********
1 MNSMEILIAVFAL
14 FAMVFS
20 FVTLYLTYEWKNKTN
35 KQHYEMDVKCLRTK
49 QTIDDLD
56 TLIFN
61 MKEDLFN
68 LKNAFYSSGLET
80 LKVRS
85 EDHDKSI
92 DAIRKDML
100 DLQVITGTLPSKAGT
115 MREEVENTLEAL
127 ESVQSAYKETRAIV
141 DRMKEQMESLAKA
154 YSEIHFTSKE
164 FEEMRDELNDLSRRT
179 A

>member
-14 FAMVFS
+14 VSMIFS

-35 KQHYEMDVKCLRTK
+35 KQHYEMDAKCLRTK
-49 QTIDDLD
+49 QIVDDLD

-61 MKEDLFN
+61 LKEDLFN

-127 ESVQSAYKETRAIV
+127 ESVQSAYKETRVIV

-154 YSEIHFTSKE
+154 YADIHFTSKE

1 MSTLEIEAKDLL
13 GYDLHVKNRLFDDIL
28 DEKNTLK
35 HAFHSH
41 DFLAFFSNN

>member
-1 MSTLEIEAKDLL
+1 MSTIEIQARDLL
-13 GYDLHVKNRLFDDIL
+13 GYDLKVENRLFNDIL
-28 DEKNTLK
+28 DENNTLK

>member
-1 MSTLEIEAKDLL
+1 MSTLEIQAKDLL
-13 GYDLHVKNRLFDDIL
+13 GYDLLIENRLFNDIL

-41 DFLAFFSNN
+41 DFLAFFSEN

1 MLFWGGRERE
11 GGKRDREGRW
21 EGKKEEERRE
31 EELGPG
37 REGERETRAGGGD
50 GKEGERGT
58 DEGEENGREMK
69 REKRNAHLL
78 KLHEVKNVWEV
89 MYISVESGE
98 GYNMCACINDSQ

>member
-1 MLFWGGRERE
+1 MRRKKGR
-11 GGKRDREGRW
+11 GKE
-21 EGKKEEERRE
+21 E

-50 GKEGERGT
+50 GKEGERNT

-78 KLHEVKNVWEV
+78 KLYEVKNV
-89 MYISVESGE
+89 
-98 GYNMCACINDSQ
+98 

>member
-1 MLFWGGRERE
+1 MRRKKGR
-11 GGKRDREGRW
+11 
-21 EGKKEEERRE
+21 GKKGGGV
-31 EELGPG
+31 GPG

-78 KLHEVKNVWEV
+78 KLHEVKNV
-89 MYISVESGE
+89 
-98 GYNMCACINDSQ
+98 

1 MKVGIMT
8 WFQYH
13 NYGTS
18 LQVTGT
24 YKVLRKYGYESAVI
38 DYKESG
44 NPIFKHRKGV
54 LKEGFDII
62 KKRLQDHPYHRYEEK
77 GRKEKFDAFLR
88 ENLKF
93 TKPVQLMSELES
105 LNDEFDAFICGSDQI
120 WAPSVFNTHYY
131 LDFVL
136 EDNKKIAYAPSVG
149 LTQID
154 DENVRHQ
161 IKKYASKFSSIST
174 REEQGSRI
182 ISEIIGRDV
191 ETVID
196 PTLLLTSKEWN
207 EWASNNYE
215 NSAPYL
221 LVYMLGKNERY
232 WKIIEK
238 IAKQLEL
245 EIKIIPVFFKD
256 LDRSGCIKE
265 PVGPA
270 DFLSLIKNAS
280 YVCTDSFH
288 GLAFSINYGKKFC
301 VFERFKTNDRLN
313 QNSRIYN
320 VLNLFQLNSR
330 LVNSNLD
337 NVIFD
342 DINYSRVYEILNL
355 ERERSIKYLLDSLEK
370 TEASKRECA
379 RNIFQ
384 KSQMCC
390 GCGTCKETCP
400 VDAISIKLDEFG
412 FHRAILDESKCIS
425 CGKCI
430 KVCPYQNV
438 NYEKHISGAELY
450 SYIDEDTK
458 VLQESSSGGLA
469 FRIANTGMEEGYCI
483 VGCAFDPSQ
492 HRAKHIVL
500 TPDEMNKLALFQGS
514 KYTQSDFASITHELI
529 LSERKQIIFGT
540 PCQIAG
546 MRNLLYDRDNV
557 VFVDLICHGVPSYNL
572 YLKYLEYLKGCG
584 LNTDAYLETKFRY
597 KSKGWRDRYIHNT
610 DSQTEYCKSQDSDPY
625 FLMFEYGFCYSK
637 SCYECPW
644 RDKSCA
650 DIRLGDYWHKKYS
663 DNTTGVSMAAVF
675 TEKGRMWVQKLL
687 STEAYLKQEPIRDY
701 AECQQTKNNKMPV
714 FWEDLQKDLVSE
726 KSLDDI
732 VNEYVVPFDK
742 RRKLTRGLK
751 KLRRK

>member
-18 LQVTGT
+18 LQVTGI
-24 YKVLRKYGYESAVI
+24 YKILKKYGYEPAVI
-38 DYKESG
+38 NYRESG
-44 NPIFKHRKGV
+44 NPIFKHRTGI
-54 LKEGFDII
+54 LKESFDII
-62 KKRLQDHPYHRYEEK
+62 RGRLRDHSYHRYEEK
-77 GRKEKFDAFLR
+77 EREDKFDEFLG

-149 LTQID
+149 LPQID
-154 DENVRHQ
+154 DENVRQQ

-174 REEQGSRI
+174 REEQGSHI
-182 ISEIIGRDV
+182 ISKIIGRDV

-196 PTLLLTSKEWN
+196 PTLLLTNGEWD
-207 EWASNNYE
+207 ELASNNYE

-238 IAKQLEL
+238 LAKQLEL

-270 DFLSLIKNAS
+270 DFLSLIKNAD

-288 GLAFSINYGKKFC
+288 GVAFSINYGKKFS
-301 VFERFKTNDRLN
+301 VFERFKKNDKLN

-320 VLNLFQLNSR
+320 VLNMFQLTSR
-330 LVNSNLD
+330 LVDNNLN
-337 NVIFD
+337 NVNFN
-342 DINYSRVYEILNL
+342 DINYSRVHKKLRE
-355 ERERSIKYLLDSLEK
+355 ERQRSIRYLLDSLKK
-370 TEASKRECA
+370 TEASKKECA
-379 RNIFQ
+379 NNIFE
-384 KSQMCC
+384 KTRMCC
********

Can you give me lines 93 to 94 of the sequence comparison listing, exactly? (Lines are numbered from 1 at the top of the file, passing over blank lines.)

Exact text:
8 WFQYH
13 NYGTS